- plan a party or cookout,
- appreciate music from all different genres and eras,
- responsibly use Facebook and other social media,
- safely use a cell phone and the internet,
- enjoy quiet time without electronics,
- love and respect themselves and their bodies,
- put on make-up, but have the self-esteem to wear very little,
- stand up for what they believe in and for anyone who can’t themselves, while being respectful,
- set personal goals and achieve them,
- prioritize their life and relationships, with God being the most important,
- build and maintain relationships with worthwhile people,
- go above and beyond a teacher’s, employer’s, or friend’s expectations,
- go above and beyond their own expectations,
- learn about our local and federal governments and get involved in the selection of political leaders,
- obey the law, and
the list goes on.

I have heard the saying that it’s easy to be a parent, but hard to be a good parent. I couldn’t agree more.

Having children is a full-time job, but it is definitely the most fulfilling and meaningful job I could ever have.

4. Be open, honest and non-judgmental -

Being raised in a family where judgment was as common as manipulation, I decided that I would try very hard to always be the type of mother that my children know loves them at all times, even when they make mistakes.

To accomplish this, I had to take a long, hard look at my upbringing and determine what weaknesses I have that might be counter-productive to this goal.

Once I recognized what challenges I faced, it was easier to be mindful of not repeating the same mistakes that were made with me.

My children’s self-esteem and self-worth is more than enough motivation to ensure that I always try my absolute best to have an open, honest, non-judgmental, loving relationship with them.

Yes, they will do things that are just flat out wrong and I will call them out on it, as is a mother’s job.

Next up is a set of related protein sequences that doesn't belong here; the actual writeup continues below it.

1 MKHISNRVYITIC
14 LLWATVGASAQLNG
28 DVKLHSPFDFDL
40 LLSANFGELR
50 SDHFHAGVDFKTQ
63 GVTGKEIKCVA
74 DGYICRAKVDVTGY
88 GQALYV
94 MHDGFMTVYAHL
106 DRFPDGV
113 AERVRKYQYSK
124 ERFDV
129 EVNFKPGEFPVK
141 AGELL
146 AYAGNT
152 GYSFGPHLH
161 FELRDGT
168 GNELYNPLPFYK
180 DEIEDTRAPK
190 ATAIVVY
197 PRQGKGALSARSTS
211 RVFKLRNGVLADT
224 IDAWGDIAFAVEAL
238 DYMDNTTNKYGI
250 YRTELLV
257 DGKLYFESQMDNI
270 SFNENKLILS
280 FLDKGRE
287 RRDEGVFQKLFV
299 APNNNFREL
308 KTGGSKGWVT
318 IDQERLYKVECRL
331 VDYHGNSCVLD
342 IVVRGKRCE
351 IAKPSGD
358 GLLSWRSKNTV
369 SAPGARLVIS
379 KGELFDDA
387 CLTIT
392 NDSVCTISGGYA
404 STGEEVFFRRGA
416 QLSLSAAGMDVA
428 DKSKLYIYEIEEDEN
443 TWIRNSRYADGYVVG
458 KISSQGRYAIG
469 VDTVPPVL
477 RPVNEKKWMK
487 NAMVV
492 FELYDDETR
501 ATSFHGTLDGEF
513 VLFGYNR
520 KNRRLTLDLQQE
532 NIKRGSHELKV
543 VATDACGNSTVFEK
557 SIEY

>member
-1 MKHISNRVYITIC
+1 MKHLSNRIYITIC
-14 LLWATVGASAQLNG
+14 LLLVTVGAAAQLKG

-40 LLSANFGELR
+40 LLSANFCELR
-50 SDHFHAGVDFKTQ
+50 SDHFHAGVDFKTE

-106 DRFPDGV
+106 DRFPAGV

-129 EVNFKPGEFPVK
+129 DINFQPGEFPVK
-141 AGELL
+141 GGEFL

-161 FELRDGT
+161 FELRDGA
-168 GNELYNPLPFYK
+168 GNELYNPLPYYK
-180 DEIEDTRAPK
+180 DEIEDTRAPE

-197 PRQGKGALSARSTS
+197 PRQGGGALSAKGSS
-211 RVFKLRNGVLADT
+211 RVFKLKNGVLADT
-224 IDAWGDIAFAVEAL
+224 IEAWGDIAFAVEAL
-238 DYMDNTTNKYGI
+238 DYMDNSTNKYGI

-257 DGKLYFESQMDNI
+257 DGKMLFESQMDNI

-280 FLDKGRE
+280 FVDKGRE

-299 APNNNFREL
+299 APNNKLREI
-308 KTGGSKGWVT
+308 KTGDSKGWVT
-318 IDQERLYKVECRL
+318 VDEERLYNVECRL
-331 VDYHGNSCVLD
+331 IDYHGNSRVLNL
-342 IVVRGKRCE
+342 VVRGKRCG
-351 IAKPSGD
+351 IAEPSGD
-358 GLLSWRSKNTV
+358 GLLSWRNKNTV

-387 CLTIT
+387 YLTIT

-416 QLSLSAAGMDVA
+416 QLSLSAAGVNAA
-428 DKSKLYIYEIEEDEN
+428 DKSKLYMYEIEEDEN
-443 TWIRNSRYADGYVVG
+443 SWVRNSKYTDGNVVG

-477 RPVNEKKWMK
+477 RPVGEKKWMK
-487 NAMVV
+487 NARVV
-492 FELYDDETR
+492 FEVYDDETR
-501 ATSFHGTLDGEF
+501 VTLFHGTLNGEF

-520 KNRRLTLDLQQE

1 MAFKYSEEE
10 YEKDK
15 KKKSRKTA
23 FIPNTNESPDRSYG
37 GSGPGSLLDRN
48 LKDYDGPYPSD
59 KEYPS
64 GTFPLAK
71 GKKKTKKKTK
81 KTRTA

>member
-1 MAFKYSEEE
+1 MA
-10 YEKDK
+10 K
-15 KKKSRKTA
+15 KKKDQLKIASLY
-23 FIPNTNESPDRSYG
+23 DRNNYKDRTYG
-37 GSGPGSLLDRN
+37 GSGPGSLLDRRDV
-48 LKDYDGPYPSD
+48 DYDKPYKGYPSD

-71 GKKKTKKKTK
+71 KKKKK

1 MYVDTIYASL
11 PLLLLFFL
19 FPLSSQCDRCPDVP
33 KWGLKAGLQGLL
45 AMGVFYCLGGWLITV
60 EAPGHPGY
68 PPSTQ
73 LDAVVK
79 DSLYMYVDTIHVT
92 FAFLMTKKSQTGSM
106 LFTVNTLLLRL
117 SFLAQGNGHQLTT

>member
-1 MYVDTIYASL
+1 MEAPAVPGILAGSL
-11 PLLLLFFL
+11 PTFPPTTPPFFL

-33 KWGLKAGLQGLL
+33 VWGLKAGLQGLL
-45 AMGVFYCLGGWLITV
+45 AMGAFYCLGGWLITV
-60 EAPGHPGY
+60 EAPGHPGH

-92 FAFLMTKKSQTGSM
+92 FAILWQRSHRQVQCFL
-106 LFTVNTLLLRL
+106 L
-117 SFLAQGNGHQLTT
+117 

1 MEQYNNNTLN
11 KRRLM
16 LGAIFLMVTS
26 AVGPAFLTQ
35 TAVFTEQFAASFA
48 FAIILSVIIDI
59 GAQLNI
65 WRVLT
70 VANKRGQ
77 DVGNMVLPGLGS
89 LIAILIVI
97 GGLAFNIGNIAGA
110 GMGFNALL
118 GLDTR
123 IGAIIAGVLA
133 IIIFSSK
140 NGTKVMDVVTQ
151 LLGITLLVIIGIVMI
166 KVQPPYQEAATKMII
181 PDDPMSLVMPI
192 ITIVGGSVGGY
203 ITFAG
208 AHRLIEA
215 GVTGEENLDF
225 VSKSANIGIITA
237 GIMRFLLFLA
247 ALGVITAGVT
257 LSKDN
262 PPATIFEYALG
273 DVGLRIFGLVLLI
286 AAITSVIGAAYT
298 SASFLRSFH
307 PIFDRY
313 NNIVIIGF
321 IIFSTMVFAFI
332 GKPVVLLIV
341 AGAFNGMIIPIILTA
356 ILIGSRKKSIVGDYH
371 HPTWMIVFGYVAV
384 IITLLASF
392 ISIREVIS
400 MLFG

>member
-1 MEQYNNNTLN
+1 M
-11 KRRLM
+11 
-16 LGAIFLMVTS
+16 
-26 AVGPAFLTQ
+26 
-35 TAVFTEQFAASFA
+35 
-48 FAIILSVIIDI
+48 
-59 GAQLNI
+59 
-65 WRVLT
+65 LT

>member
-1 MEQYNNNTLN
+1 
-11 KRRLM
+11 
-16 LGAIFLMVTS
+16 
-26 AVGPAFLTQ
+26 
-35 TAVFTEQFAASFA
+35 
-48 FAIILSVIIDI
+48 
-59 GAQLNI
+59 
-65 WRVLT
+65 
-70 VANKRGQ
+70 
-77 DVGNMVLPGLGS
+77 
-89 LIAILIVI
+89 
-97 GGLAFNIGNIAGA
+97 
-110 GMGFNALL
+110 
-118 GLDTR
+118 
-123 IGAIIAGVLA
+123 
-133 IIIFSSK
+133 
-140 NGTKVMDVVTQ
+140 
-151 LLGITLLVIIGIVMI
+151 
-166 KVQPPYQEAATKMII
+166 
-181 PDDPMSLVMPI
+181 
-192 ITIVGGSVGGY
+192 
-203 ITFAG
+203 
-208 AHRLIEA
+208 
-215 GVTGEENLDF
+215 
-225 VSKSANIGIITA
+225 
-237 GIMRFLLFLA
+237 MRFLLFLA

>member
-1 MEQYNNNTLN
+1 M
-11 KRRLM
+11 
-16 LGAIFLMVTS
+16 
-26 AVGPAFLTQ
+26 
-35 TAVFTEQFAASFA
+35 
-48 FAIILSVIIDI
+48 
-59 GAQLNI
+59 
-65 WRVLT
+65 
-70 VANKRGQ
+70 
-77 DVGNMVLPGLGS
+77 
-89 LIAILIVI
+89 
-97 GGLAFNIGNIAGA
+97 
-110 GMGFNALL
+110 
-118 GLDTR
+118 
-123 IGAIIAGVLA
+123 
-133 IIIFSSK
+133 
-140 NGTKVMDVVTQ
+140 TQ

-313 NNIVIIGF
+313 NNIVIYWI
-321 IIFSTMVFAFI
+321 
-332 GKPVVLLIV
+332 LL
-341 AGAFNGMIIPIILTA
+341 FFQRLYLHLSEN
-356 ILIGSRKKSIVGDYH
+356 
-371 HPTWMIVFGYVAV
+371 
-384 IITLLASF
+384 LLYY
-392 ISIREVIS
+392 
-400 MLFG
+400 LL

However, they will never feel like they are a failure or that they are incapable of making responsible decisions.

On the other hand, there will be times when their dad and I have made decisions that affect them.

To make sure that our children feel that they are in a secure environment, we will discuss the decision with them beforehand, if possible, or soon thereafter in an open, honest manner.

Then, we will take whatever time they need to talk privately with them, if needed.

All topics will be on the table, as well as specific situations, scenarios, options, results, and consequences.

5. Say, "I love you," and let them know how proud I am of them daily -

This is by far the best perk that I, as a mother, enjoy every single day.

I love to lavish hugs, kisses, praise and words of love and appreciation on my children as if they were as essential as taking breaths.

Every morning, they need to be greeted with a warm smile, hug and an, “I love you,” followed by several more during the day and again right before they go to sleep at night.

My children, like yours, are the most awesome beings on this earth and if I can give them the wisdom to see and believe that, then I have done my job as a mother.

Every day I will commit to work on each of these 5 strategies to strengthen my relationship with each of my three children.

By tying my new year's resolutions to my children, the absolute vitality of accomplishing each of them becomes much more important.

Here's to another Inspired Minute!

Author's Bio: 

Hi there! My name is Tracey and I’m on a mission to turn average days at home into meaningful minutes. I’m a wife, mother of 3 and an Inspired Life Blogger. This is my journey to create ways to save time, maximize money, creatively organize, craft, gift, and decorate and humbly volunteer. Please visit my blog at for ideas and tips that I hope will inspire you!